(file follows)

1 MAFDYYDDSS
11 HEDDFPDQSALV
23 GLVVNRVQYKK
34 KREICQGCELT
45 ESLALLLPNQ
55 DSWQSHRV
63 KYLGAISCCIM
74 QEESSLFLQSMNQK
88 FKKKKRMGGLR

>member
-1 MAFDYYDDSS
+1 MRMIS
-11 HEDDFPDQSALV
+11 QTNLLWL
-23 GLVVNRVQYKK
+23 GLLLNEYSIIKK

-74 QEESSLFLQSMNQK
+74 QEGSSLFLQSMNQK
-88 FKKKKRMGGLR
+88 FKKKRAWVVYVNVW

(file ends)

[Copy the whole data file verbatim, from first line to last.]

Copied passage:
1 MAFDYYDDSS
11 HEDDFPDQSALV
23 GLVVNRVQYKK
34 KREICQGCELT
45 ESLALLLPNQ
55 DSWQSHRV
63 KYLGAISCCIM
74 QEESSLFLQSMNQK
88 FKKKKRMGGLR

>member
-1 MAFDYYDDSS
+1 MRMIS
-11 HEDDFPDQSALV
+11 QTNLLWL
-23 GLVVNRVQYKK
+23 GLLLNEYSIIKK

-74 QEESSLFLQSMNQK
+74 QEGSSLFLQSMNQK
-88 FKKKKRMGGLR
+88 FKKKRAWVVYVNVW